Just five weeks separated Rovers’ pre-season friendly at Gigg Lane and Bury’s expulsion from the EFL.

That was the Shakers’ sole game in pre-season as a patched up squad fought valiantly, as did the club’s staff simply for the game to go ahead.

The result, a 3-0 win to Rovers, was inconsequential, given the feeling around the newly-promoted club who despite their troubles, felt like they were moving in the right direction.

Boss Tony Mowbray says there were signs of improvement in the off-field infrastructure at the ground, and admits ‘it’s been a very sad week’ for football as they lost their EFL status.

“We played them only five weeks ago and it almost smells of football under that stand,” the boss said.

“The dressing room was there but it had been extended so it showed me that they were trying to improve as a football club. The dressing room is quite tiny for a whole team but they had put a new door in, created a wall and stretched it out so that the players were in one bit and the staff could use a different area and the players had a new dressing room built underneath the stand.

“It showed me they were investing the club, but all that is irrelevant.

“But I do know the people who work for that club are football people and it’s been a very sad week.”

Mowbray was a Middlesbrough player in 1986 where, but for the intervention of Steve Gibson, the club could well have been liquidated.

And having grown up in a town and supported his local team as a boy, Mowbray knows the impact Bury’s removal from the EFL will have on the community.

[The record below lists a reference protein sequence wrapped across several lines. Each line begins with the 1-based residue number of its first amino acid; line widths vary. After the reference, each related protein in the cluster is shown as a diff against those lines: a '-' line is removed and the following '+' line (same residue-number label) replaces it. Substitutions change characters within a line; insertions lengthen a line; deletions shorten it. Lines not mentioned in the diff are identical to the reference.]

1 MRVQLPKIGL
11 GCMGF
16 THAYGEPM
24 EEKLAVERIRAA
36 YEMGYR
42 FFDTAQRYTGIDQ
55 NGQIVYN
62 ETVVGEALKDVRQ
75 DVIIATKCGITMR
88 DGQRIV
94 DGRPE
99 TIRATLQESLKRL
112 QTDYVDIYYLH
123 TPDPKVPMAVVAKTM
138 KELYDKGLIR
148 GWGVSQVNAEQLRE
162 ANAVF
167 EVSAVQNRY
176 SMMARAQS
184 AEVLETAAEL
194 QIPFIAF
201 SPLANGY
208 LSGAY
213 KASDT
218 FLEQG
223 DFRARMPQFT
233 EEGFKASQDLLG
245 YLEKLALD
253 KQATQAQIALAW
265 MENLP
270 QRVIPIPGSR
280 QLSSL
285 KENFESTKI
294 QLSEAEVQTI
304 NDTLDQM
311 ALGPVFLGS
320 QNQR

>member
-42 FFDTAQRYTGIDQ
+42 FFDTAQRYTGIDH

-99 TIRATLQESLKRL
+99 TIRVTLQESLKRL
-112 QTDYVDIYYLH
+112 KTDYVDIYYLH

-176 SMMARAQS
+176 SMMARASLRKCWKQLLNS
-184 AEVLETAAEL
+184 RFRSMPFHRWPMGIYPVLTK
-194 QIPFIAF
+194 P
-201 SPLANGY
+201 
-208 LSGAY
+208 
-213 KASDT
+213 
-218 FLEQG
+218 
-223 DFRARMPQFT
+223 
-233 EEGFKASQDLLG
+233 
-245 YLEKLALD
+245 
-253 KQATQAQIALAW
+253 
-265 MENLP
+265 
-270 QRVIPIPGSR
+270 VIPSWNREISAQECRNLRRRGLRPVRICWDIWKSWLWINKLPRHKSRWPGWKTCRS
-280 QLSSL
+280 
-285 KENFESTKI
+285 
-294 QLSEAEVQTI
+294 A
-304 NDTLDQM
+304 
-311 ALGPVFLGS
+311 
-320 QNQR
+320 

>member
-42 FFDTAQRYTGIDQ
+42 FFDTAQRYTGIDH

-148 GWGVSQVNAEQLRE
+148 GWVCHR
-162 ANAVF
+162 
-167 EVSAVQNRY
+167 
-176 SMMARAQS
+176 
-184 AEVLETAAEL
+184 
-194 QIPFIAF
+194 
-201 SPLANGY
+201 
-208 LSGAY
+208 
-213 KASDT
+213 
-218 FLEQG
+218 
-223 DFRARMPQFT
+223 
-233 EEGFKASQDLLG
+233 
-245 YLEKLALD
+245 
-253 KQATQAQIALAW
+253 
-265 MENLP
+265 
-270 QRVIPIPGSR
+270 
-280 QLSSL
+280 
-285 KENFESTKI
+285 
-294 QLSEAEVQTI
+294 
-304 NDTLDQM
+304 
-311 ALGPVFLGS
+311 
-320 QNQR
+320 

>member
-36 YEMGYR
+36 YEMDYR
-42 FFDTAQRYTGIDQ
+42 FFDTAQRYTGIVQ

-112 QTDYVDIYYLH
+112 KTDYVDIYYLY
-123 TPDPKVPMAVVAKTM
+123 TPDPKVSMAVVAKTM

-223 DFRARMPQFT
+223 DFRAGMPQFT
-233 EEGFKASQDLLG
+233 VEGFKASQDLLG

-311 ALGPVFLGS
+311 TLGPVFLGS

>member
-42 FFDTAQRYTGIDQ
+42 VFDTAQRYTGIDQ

“I know Paul Wilkinson and Dave Jones pretty well. I’ve managed against Dave a lot and Paul I used to play with for Boro,” Mowbray said of his sadness at this week’s news.

“I think for the people and the town of Bury, as I grew up supporting Middlesbrough, they will have grown up supporting Bury and it is a sad day.

“They have to try and take the positives out of a really negative situation and hope they will bounce back, wherever they have to re-start.

“I went through a liquidation with Middlesbrough in 1986, it did get saved at the last second by Steve Gibson and ICI consortium, but we didn’t play the first game at Ayresome Park because the gates were padlocked and you couldn’t get in.

“I haven’t really studied the repercussions but I hope that Bury will start again, they have a fanbase and they should try and enjoy the journey back to where they’ve got to get to.

“I’m sad for the people of Bury and that football club.”

Bury’s case has shone a light on football finance, as well as the governance of the game. Having played in an era where several clubs were facing hardship, Mowbray is unsure whether the cyclical nature of the game will see that come around again.

“For football, I’m not sure of the bigger picture. In the 1980s there were probably a dozen clubs in real financial difficulty, some survived, some didn’t,” the Rovers boss said.

“Are we getting to that point again where it’s coming round? Whether it’s because the big clubs aren’t spending money in the English leagues so the money isn’t filtering through because they are buying Spanish, English and Brazilian players, maybe that’s the case?

“Maybe this was an isolated case with the owner. How on earth he was allowed to take over a football club I’m not sure.”